Kelowna’s Malindi Elmore continues to show why she is one of our country’s greatest ever female runners. Malindi competed for Canada in the 1,500-metre at the 2004 Olympic Games. She had her best international result at the 2011 Pan-American games in Mexico City, placing third in the 1,500-metre. Many fast runners find that as they get older they lose their short distance speed, but by switching to longer distances they can still be very competitive. This is certainly true of Elmore who a couple of months ago ran her first ever marathon in the very fast time of 2:32! She recently ran in the Times Colonist 10K in Victoria and was second female overall in a time of 32:58, first in her age class (F35-39) and only 30 seconds behind the first place runner who is 10 years younger.
Young Noah Rubuliak and even younger Tayte Proulx-Royds competed in the Junkyard Dog XCO provincial championships in Surrey on May 19. XCO is a cross-country mountain bike race consisting of several laps around a very tricky course. This description is from their website: “7 km total per lap. 6 km of forest single track per lap, with log rollovers, the expanded Loop ‘n Chute Rock Garden utilizing 13 tons of hand placed granite. The Jayride Booter, and the Little Ripper drop and rock garden have been upgraded. Other great features are the 93-foot long Fender Bender bridge, Loop ‘n Chute Rock Roll, the Dive Rock Garden, the Dog Leg bridge, Over The Creek Plank, our Beer Belly bridge, Jayride A-frame, wood wall ride, drops . . . the list goes on! Fast and flowy with three pumptrack flow trails, Dy-no-mite Roll, Chainless and Jayride. Big smiles every lap!”
Noah, who is, I believe, only 13, became the BC under 15 Champion and Tayte won the girls under 13 title.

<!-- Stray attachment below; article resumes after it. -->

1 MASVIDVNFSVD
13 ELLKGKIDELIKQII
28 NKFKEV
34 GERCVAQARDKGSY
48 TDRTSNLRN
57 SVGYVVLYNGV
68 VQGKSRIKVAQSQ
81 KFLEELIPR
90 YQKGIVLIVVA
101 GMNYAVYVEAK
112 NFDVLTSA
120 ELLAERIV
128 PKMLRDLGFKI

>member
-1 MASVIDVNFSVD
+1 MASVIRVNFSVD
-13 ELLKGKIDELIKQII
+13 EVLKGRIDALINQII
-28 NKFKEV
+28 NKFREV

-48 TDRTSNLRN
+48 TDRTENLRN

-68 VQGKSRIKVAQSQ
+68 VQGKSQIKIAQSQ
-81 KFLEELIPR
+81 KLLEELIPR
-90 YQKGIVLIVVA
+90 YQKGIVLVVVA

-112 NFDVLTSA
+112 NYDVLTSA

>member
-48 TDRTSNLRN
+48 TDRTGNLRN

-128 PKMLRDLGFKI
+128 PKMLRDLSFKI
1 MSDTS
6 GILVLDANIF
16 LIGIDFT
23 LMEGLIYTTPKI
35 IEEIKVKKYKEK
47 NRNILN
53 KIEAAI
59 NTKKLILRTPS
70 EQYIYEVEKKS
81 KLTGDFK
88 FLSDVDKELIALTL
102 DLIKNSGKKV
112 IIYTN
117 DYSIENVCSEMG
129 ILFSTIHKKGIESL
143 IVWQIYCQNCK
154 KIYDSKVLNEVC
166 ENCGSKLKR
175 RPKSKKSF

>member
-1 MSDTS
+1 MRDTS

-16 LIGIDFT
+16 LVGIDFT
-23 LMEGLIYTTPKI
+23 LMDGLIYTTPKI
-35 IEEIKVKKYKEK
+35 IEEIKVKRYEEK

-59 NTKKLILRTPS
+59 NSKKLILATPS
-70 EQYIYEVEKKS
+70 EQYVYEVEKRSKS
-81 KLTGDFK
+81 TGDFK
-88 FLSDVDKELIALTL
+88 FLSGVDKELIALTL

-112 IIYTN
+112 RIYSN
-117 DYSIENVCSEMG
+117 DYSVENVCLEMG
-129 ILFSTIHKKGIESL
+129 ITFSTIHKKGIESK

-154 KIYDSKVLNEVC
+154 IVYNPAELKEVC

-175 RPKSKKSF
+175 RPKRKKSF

This Sunday, I’ll be joining 500 other Okanagan cyclists for the Okanagan Shuswap Century Ride. This ride has been organized by Lisa Jaffery for the past 21 years and is always sold out in a couple of hours after the entry form is put on the internet at 6 a.m. on April Fool’s day. The ride starts and finishes at Memorial Park in Armstrong and follows scenic, low-traffic roads along a circuitous route up the Salmon Valley towards Enderby and back. Besides the 100K route there are options of 14K, 51k and 73K routes.
I wrote in my last column about the great riding done by Jordan Cheyne and his KHS team at the Tour Of The Gila. Jordan has written a great article about it on the Zwift blog. It is, as usual for Jordan, a great read, and this particular article really will open your eyes as to what it takes to ride in a pro cycling race. To read it go to zwiftinsider.com/open-pro-elevate-conquers-tour-of-the-gila.
The next race in the Canadian Tire running series is the Blackwell Dairy 15K run in Barnhartvale (near Kamloops). This is one of the most popular runs in the series in spite of also being one of the hardest. The pain of running a very hilly 15K course disappears quite quickly after a post race breakfast of pancakes with strawberries and whipped cream, followed by your choice of various flavours of ice cream cones made by Blackwell Dairy.
The second largest bike race in B.C. is the Axel Merckx Granfondo, which will be held in Penticton on July 14. This race attracts over 2,500 riders and offers a choice of four distances, 55K, 92K, 126K or 160K. It is a great event for cyclists of all ages and abilities.
Bill Stephens is an Okanagan resident, founder and past president of the Kelowna Running Club, a founder of the Interior Running Association and past chairman of competition for the B.C. Cross-Country Ski Association. He has more than 500 races to his credit.